On Friday the United States Supreme Court issued a decision in a DUI case that many criminal defense attorneys have been closely following. The case is actually three separate cases consolidated into one case captioned, Birchfield v. North Dakota. What united all 3 cases was that they all dealt with a North Dakota law which made it an actual crime to refuse to take a breathalyzer and a blood test when requested to do so by the police. There is no such law in Illinois. A refusal to take a breathalyzer or blood test can result in the suspension of your diving privileges but is not an actual crime in Illinois. However, 13 other states make a refusal to submit to a breathalyzer or blood test a crime. Both North Dakota and Illinois have "implied consent" laws which state that when you operate a motor vehicle upon the public roads, you consent to submitting to a breathalyzer and a blood test when requested by the police. Illinois warns you that failure to consent could result in the suspension of your driving privileges while North Dakota warns you that failure to consent could result in criminal prosecution. Refusing to submit to a breathalyzer or a blood test is a misdemeanor in North Dakota.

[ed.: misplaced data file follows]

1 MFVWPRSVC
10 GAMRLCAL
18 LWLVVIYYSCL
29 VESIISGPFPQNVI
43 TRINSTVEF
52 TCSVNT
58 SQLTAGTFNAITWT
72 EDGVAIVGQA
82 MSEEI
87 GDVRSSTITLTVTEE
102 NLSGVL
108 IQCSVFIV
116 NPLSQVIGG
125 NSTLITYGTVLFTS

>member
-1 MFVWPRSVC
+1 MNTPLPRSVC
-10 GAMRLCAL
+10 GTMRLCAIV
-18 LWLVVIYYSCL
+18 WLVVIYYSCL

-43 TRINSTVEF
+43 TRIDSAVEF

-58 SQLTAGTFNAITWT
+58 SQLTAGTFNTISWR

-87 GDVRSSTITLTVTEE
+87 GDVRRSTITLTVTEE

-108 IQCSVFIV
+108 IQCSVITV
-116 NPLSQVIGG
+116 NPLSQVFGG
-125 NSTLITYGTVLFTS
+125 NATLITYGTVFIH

In a 5 to 3 decision, the Supreme Court ruled that the police do not need a warrant to do a breathalyzer test but need a warrant to take a blood test. The majority opinion was written by Justice Alito who held that "because breath tests are significantly less intrusive than blood tests and in most cases amply serve law enforcement interests, we conclude that a breath test, but not a blood test, may be administered as a search incident to a lawful arrest for drunk driving." Since it's considered a search incident to a lawful arrest, a warrant is not needed.
Since the case involved 3 separate DUI arrests, there were 3 different outcomes. One driver, Danny Birchfield, had his conviction for failing to consent to a blood test overturned. The second driver, Danny Bernard, Jr., had his conviction for failure to submit to a breathalyzer test upheld. The third driver, Steve Beylund, who consented to a blood test under threat of criminal prosecution, had his case returned to the trial in light of the holding that a warrant is required for a blood test.
This is clearly a split decision in which the Justice's bargained with each to come up with a consensus decision. It does seem unfair to criminally prosecute people for exercising their constitutional right to not incriminate themselves and to not have to submit to a search. Imposing criminal penalties upon people who choose to remain silent seems unfair.
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